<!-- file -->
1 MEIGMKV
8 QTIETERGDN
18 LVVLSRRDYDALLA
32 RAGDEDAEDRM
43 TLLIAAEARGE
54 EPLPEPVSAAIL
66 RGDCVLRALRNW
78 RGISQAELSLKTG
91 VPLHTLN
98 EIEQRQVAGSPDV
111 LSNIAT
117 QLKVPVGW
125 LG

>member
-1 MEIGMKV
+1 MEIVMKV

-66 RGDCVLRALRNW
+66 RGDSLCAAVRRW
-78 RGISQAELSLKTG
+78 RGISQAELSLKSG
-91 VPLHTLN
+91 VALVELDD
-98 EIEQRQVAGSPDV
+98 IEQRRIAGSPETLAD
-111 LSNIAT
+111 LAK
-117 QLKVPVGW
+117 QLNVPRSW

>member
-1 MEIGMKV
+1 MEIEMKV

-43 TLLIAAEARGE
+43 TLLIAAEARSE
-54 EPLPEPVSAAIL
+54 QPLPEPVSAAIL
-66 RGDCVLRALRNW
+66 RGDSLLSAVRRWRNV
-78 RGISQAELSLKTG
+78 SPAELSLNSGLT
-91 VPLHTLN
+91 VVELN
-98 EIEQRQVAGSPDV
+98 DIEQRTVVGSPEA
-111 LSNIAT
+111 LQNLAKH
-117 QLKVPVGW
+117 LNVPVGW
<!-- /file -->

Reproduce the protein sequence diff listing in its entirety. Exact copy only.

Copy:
1 MEIGMKV
8 QTIETERGDN
18 LVVLSRRDYDALLA
32 RAGDEDAEDRM
43 TLLIAAEARGE
54 EPLPEPVSAAIL
66 RGDCVLRALRNW
78 RGISQAELSLKTG
91 VPLHTLN
98 EIEQRQVAGSPDV
111 LSNIAT
117 QLKVPVGW
125 LG

>member
-1 MEIGMKV
+1 MEIVMKV

-66 RGDCVLRALRNW
+66 RGDSLCAAVRRW
-78 RGISQAELSLKTG
+78 RGISQAELSLKSG
-91 VPLHTLN
+91 VALVELDD
-98 EIEQRQVAGSPDV
+98 IEQRRIAGSPETLAD
-111 LSNIAT
+111 LAK
-117 QLKVPVGW
+117 QLNVPRSW

>member
-1 MEIGMKV
+1 MEIEMKV

-43 TLLIAAEARGE
+43 TLLIAAEARSE
-54 EPLPEPVSAAIL
+54 QPLPEPVSAAIL
-66 RGDCVLRALRNW
+66 RGDSLLSAVRRWRNV
-78 RGISQAELSLKTG
+78 SPAELSLNSGLT
-91 VPLHTLN
+91 VVELN
-98 EIEQRQVAGSPDV
+98 DIEQRTVVGSPEA
-111 LSNIAT
+111 LQNLAKH
-117 QLKVPVGW
+117 LNVPVGW